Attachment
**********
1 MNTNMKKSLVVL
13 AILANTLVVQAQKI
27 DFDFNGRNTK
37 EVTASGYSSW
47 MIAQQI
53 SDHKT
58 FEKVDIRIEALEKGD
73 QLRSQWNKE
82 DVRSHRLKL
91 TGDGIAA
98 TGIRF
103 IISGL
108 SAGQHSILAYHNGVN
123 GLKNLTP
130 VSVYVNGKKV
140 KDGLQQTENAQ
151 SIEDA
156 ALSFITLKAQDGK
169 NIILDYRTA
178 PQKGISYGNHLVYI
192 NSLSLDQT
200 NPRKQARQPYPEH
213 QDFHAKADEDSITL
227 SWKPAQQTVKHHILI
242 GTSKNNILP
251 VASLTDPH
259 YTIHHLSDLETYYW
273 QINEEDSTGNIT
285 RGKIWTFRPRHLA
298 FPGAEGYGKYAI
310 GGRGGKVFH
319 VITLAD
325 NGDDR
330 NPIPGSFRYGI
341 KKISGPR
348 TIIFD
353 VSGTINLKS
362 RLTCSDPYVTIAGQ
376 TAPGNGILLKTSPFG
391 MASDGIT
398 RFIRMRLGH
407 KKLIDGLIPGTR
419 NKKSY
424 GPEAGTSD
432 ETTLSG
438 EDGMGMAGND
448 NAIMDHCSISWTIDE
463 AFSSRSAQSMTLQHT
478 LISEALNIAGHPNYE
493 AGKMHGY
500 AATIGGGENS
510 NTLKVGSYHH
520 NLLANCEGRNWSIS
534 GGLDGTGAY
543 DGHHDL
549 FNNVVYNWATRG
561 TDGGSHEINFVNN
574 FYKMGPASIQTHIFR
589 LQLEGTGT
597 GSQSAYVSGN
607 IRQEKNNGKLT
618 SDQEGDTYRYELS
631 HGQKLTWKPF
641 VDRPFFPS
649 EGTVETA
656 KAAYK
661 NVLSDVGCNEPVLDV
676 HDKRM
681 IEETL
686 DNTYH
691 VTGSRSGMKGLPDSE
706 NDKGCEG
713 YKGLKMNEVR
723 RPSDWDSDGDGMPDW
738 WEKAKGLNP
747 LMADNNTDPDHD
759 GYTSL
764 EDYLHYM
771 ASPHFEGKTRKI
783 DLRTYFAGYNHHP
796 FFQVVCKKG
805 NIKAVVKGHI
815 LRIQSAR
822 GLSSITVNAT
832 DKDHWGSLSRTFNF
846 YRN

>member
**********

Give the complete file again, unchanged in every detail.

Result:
1 MNTNMKKSLVVL
13 AILANTLVVQAQKI
27 DFDFNGRNTK
37 EVTASGYSSW
47 MIAQQI
53 SDHKT
58 FEKVDIRIEALEKGD
73 QLRSQWNKE
82 DVRSHRLKL
91 TGDGIAA
98 TGIRF
103 IISGL
108 SAGQHSILAYHNGVN
123 GLKNLTP
130 VSVYVNGKKV
140 KDGLQQTENAQ
151 SIEDA
156 ALSFITLKAQDGK
169 NIILDYRTA
178 PQKGISYGNHLVYI
192 NSLSLDQT
200 NPRKQARQPYPEH
213 QDFHAKADEDSITL
227 SWKPAQQTVKHHILI
242 GTSKNNILP
251 VASLTDPH
259 YTIHHLSDLETYYW
273 QINEEDSTGNIT
285 RGKIWTFRPRHLA
298 FPGAEGYGKYAI
310 GGRGGKVFH
319 VITLAD
325 NGDDR
330 NPIPGSFRYGI
341 KKISGPR
348 TIIFD
353 VSGTINLKS
362 RLTCSDPYVTIAGQ
376 TAPGNGILLKTSPFG
391 MASDGIT
398 RFIRMRLGH
407 KKLIDGLIPGTR
419 NKKSY
424 GPEAGTSD
432 ETTLSG
438 EDGMGMAGND
448 NAIMDHCSISWTIDE
463 AFSSRSAQSMTLQHT
478 LISEALNIAGHPNYE
493 AGKMHGY
500 AATIGGGENS
510 NTLKVGSYHH
520 NLLANCEGRNWSIS
534 GGLDGTGAY
543 DGHHDL
549 FNNVVYNWATRG
561 TDGGSHEINFVNN
574 FYKMGPASIQTHIFR
589 LQLEGTGT
597 GSQSAYVSGN
607 IRQEKNNGKLT
618 SDQEGDTYRYELS
631 HGQKLTWKPF
641 VDRPFFPS
649 EGTVETA
656 KAAYK
661 NVLSDVGCNEPVLDV
676 HDKRM
681 IEETL
686 DNTYH
691 VTGSRSGMKGLPDSE
706 NDKGCEG
713 YKGLKMNEVR
723 RPSDWDSDGDGMPDW
738 WEKAKGLNP
747 LMADNNTDPDHD
759 GYTSL
764 EDYLHYM
771 ASPHFEGKTRKI
783 DLRTYFAGYNHHP
796 FFQVVCKKG
805 NIKAVVKGHI
815 LRIQSAR
822 GLSSITVNAT
832 DKDHWGSLSRTFNF
846 YRN

>member